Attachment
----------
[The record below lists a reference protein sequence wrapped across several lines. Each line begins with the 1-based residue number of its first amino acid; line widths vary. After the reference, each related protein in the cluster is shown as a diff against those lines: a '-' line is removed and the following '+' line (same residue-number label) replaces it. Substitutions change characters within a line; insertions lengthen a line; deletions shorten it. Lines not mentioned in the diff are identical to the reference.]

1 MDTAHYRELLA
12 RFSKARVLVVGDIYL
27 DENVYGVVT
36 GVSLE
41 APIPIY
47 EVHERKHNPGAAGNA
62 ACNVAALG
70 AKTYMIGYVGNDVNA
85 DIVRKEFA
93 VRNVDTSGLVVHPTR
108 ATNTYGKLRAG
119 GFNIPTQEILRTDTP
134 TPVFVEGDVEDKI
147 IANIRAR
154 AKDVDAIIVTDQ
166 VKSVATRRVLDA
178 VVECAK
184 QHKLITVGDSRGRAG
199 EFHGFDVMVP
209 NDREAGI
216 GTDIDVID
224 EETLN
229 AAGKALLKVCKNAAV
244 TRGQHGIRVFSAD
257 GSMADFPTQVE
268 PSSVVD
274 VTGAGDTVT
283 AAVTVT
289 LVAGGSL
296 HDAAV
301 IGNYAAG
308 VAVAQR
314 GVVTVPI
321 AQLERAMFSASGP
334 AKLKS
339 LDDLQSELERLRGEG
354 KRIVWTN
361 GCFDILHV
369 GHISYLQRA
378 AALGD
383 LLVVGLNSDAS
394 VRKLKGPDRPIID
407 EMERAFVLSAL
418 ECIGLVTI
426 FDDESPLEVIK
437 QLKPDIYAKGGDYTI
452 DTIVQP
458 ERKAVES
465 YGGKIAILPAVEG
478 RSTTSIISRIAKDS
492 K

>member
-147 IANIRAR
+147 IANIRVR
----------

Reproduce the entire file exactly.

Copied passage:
[The record below lists a reference protein sequence wrapped across several lines. Each line begins with the 1-based residue number of its first amino acid; line widths vary. After the reference, each related protein in the cluster is shown as a diff against those lines: a '-' line is removed and the following '+' line (same residue-number label) replaces it. Substitutions change characters within a line; insertions lengthen a line; deletions shorten it. Lines not mentioned in the diff are identical to the reference.]

1 MDTAHYRELLA
12 RFSKARVLVVGDIYL
27 DENVYGVVT
36 GVSLE
41 APIPIY
47 EVHERKHNPGAAGNA
62 ACNVAALG
70 AKTYMIGYVGNDVNA
85 DIVRKEFA
93 VRNVDTSGLVVHPTR
108 ATNTYGKLRAG
119 GFNIPTQEILRTDTP
134 TPVFVEGDVEDKI
147 IANIRAR
154 AKDVDAIIVTDQ
166 VKSVATRRVLDA
178 VVECAK
184 QHKLITVGDSRGRAG
199 EFHGFDVMVP
209 NDREAGI
216 GTDIDVID
224 EETLN
229 AAGKALLKVCKNAAV
244 TRGQHGIRVFSAD
257 GSMADFPTQVE
268 PSSVVD
274 VTGAGDTVT
283 AAVTVT
289 LVAGGSL
296 HDAAV
301 IGNYAAG
308 VAVAQR
314 GVVTVPI
321 AQLERAMFSASGP
334 AKLKS
339 LDDLQSELERLRGEG
354 KRIVWTN
361 GCFDILHV
369 GHISYLQRA
378 AALGD
383 LLVVGLNSDAS
394 VRKLKGPDRPIID
407 EMERAFVLSAL
418 ECIGLVTI
426 FDDESPLEVIK
437 QLKPDIYAKGGDYTI
452 DTIVQP
458 ERKAVES
465 YGGKIAILPAVEG
478 RSTTSIISRIAKDS
492 K

>member
-147 IANIRAR
+147 IANIRVR